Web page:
What is a Modified Pass-Through Certificate
A modified pass-through certificate is a type of fixed-income security that passes through an undivided interest in a pool of underlying assets or loans. Federal agencies issue modified pass-through certificates and back them with federal loans of identical maturity and coupon date. This copying guarantees timely payment of interest to holders, mitigating default risk.
BREAKING DOWN Modified Pass-Through Certificate
Modified pass-through certificates offer investors income through a pool of underlying securities, typically mortgages. The agencies that hold the loans guarantee interest payments to investors and make those payments regularly, whether the agency receives interest payments via the underlying note or not. The agencies pass principal payments along to investors as they come in, or by a specified date, whichever is sooner.
Under this arrangement, the agency issuing the modified pass-through certificate takes on the risk of defaults in the underlying portfolio, since it guarantees payment of scheduled interest and principal to investors. Investors in modified pass-through certificates do retain prepayment risk, however, since early payments of principal get passed along as received. Prepayments reduce the amount of principal outstanding, so they also reduce the amount of scheduled interest in future periods.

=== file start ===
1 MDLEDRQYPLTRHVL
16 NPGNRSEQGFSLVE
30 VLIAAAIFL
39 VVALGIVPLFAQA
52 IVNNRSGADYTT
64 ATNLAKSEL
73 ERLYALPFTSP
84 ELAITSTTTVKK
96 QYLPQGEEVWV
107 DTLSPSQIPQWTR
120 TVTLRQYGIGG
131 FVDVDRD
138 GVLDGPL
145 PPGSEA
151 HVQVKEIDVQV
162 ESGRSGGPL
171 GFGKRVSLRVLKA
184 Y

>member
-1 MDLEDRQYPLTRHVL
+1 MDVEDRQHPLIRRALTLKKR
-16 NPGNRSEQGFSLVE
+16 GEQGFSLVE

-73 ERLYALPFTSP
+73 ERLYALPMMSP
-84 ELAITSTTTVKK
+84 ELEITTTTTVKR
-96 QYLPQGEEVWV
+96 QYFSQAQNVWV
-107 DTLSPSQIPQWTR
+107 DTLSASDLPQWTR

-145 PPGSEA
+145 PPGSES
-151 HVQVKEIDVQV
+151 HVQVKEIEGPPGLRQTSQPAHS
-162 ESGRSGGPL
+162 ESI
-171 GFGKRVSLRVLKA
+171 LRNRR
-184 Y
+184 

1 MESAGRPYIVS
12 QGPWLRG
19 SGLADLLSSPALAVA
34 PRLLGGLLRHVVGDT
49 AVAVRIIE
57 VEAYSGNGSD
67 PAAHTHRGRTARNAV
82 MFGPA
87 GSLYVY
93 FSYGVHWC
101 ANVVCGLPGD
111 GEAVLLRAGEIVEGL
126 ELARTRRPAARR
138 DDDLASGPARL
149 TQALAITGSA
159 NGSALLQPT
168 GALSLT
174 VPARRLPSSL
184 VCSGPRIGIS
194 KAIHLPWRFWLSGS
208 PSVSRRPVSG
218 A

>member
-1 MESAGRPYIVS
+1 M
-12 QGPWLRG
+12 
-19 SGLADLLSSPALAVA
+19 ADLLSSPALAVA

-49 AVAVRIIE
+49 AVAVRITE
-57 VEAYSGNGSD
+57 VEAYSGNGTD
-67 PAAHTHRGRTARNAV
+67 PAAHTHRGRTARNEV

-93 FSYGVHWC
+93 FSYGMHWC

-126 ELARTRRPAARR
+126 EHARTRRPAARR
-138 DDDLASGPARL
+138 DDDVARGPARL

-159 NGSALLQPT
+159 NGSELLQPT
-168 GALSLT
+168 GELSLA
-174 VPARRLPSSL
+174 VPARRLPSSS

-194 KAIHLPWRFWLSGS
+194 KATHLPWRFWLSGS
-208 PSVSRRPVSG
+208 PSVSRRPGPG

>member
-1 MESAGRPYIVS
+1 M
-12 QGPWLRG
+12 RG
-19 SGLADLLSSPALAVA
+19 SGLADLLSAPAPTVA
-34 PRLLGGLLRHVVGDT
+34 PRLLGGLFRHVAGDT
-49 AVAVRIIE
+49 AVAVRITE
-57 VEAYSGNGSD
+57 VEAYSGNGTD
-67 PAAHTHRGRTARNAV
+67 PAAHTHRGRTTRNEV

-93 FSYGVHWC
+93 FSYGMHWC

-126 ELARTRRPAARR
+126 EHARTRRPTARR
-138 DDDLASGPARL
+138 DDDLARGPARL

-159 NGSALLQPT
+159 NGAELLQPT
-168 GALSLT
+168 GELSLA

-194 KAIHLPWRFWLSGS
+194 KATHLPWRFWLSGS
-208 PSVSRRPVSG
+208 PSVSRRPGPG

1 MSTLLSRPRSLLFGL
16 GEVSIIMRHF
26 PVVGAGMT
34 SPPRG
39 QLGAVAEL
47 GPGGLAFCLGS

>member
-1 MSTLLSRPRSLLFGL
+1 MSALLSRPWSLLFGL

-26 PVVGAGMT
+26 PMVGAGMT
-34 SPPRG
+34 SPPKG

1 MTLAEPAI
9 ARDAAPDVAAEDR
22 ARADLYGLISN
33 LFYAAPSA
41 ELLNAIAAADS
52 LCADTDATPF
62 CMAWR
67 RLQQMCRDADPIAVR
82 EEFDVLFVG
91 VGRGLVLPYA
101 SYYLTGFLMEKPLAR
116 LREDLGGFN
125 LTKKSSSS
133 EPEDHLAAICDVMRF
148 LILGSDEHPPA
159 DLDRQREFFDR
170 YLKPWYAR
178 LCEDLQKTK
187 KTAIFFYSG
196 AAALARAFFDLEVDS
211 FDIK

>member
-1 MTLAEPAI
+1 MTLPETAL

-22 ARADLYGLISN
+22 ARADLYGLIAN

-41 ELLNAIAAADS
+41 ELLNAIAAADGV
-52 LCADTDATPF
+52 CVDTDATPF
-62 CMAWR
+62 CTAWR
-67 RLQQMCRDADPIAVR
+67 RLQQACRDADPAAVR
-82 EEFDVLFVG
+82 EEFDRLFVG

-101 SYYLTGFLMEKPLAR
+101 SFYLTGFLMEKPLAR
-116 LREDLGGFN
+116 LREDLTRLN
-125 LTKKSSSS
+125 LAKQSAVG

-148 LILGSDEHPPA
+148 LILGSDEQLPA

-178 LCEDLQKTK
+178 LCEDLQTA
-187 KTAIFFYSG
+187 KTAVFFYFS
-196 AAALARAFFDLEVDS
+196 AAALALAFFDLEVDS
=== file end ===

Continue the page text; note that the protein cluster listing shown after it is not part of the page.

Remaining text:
For example, suppose an investor purchases a modified pass-through certificate from the Government National Mortgage Association (GNMA), known as Ginnie Mae, consisting of a pool of mortgages. If several homeowners default on their loans and fail to make interest payments in a given period, the investor still receives scheduled payments of mortgage and principal from Ginnie Mae. On the other hand, if several homeowners pay off part or all of their mortgages, the investor will receive more in principal payments than scheduled for the month, but will also see a decrease in the value of planned interest payments for subsequent months.
Modified Pass-Through Certificates Verses Other Pass-Through Products
The differences between types of pass-through certificates revolve around the balance of risk taken on by the issuer and the investor. The two main risks involved in mortgage-backed securities are default risk, where homeowners fail to make payments, and prepayment risk, where homeowners pay back their principal more quickly than anticipated, reducing interest income on the overall loan.
A pass-through certificate backed by a government agency, such as a Ginnie Mae pass-through, already offers investors some reduction in default risk because the government guarantees the loans underlying the securities. Modified pass-through certificates protect investors entirely against default risk, but do not protect against prepayment risk. To mitigate prepayment risk in the underlying loan portfolio agencies also offer investors fully modified pass-through certificates, which guarantee timely payments of both interest and principal throughout the life of the underlying loans.